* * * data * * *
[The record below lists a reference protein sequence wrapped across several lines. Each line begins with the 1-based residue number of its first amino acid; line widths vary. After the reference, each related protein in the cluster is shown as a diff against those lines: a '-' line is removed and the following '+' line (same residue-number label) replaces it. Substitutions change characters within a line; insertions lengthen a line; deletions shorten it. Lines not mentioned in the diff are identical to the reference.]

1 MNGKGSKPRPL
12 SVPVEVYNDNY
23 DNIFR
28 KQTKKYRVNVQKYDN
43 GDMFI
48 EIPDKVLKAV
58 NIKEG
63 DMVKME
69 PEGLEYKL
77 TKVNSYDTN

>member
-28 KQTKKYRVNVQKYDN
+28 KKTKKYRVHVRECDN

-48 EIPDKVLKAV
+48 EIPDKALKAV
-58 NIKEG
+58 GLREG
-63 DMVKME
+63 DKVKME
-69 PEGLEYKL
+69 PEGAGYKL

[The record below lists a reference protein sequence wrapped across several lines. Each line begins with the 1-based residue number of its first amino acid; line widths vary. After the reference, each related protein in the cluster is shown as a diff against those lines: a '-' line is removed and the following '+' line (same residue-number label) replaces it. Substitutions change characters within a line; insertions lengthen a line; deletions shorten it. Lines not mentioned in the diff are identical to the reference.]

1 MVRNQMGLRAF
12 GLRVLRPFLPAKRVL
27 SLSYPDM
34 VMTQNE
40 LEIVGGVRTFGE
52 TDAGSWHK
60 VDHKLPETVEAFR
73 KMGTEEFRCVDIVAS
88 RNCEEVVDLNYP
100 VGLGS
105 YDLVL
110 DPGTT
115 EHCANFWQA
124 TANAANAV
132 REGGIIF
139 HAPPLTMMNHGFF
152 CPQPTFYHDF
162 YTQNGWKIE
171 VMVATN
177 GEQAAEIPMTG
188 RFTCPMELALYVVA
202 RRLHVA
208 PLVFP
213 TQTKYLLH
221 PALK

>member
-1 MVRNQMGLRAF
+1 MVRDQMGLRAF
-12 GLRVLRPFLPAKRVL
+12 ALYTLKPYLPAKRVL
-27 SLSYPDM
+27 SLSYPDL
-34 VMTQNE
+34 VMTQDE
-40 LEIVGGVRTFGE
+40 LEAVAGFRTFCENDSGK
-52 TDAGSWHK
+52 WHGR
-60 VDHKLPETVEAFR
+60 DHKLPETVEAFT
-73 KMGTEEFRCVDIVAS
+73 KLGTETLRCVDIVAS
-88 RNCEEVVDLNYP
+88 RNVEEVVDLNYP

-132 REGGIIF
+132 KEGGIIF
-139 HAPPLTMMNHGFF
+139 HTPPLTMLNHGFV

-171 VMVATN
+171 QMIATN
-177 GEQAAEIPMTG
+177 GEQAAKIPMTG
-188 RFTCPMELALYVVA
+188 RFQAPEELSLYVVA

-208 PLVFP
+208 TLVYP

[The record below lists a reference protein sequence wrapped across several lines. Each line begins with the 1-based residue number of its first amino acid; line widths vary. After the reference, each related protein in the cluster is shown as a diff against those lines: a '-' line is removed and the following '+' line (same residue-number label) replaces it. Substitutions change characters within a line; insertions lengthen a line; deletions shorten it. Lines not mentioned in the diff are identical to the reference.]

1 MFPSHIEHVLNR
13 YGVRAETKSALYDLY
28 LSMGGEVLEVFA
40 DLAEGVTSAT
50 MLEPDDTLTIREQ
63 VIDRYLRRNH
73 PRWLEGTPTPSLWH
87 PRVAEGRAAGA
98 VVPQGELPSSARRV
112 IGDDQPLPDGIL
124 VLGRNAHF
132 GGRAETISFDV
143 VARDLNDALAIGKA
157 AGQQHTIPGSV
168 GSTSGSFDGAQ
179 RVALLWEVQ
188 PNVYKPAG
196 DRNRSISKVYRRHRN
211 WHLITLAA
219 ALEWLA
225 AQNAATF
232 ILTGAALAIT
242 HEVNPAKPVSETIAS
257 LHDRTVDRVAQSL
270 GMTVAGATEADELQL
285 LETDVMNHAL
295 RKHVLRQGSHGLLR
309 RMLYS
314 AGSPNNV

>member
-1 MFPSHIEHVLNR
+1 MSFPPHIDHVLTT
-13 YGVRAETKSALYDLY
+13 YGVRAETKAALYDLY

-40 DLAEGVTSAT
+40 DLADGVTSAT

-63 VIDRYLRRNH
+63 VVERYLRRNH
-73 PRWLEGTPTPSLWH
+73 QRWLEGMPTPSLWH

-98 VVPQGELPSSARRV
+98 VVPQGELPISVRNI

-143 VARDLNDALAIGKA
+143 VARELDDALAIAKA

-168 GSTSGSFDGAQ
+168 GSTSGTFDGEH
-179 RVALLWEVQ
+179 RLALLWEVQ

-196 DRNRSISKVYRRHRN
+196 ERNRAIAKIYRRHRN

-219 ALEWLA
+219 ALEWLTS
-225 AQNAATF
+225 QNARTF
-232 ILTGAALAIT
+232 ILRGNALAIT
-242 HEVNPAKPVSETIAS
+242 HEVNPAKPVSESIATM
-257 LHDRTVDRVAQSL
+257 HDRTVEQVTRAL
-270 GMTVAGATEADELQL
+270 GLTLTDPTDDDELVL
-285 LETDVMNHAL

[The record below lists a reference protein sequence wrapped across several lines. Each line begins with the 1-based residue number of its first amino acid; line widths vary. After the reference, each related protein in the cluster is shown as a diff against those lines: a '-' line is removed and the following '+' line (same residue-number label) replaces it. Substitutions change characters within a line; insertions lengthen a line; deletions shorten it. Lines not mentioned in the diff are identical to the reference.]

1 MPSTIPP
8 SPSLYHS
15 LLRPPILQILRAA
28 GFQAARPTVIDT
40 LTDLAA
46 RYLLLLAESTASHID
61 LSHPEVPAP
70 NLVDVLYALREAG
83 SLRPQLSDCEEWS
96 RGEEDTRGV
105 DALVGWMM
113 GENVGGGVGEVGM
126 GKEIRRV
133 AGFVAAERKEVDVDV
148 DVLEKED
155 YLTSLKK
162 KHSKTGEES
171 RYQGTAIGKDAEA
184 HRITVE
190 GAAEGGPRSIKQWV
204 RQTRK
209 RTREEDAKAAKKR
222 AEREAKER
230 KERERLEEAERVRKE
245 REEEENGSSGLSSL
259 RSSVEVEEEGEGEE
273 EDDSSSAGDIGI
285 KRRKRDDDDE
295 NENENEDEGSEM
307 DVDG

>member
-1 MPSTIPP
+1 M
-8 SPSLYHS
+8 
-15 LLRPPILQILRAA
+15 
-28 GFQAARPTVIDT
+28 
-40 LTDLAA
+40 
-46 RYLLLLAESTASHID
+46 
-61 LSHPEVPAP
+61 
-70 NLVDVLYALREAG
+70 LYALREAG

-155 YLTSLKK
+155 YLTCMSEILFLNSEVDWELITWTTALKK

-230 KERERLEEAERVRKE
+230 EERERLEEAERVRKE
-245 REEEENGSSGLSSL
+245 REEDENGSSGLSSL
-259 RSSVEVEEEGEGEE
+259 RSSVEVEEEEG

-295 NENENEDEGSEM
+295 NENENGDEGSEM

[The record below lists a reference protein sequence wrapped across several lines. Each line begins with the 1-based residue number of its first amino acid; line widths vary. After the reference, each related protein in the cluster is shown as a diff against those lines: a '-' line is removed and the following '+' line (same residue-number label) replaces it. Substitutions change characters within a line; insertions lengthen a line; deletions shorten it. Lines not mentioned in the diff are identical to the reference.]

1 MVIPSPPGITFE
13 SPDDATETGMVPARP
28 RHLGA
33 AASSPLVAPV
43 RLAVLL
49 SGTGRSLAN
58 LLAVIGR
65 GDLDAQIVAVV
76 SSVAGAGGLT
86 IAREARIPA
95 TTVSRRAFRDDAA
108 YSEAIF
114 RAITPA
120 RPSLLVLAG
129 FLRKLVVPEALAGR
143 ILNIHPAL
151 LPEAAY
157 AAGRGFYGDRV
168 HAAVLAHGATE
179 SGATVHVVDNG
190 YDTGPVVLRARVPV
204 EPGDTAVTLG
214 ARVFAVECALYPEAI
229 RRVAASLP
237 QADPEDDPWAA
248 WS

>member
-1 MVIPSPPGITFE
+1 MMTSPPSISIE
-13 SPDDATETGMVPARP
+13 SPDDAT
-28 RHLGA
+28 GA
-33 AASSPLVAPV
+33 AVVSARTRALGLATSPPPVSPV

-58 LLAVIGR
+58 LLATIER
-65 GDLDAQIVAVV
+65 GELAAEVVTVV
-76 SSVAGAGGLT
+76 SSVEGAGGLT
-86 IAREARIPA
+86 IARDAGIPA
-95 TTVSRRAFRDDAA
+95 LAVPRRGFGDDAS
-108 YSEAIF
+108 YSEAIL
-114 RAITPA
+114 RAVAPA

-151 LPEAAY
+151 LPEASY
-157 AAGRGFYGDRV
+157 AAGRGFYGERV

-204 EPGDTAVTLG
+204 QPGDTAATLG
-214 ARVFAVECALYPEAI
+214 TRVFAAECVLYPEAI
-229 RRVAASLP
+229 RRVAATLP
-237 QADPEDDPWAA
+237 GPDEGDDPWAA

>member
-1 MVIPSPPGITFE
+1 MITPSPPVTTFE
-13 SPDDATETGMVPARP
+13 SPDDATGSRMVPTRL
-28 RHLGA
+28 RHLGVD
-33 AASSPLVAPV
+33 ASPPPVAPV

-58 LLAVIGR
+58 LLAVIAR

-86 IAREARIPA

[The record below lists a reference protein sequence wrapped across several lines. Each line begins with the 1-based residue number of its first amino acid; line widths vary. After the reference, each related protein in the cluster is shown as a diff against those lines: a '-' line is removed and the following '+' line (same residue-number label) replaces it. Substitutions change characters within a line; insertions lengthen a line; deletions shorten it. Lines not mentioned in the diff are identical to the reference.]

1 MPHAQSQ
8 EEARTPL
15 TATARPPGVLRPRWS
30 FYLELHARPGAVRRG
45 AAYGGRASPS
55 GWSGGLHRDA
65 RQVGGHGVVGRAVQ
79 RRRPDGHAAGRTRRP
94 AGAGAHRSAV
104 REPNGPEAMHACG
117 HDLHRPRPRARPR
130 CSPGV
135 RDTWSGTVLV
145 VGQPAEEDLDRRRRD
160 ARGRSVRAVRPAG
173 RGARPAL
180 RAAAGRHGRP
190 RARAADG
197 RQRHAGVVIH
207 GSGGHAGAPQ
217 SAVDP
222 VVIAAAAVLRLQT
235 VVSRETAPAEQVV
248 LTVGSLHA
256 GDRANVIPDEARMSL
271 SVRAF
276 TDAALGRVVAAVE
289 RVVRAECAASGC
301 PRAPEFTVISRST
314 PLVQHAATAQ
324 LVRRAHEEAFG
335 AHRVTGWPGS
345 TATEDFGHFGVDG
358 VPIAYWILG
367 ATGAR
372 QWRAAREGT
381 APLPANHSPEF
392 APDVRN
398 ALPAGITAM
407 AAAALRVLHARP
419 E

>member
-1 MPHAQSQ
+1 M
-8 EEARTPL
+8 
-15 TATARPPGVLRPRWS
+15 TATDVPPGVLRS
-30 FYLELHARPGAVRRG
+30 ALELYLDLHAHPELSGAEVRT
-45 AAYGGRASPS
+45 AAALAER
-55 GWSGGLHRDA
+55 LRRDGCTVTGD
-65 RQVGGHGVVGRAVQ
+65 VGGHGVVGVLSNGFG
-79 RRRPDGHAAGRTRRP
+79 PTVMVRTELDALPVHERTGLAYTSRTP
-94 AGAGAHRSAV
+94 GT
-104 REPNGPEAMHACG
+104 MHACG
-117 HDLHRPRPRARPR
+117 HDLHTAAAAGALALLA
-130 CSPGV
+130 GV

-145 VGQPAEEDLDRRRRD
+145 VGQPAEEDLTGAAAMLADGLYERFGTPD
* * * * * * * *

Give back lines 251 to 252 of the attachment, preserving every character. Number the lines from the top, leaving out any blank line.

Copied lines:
+114 RAVAPA

-151 LPEAAY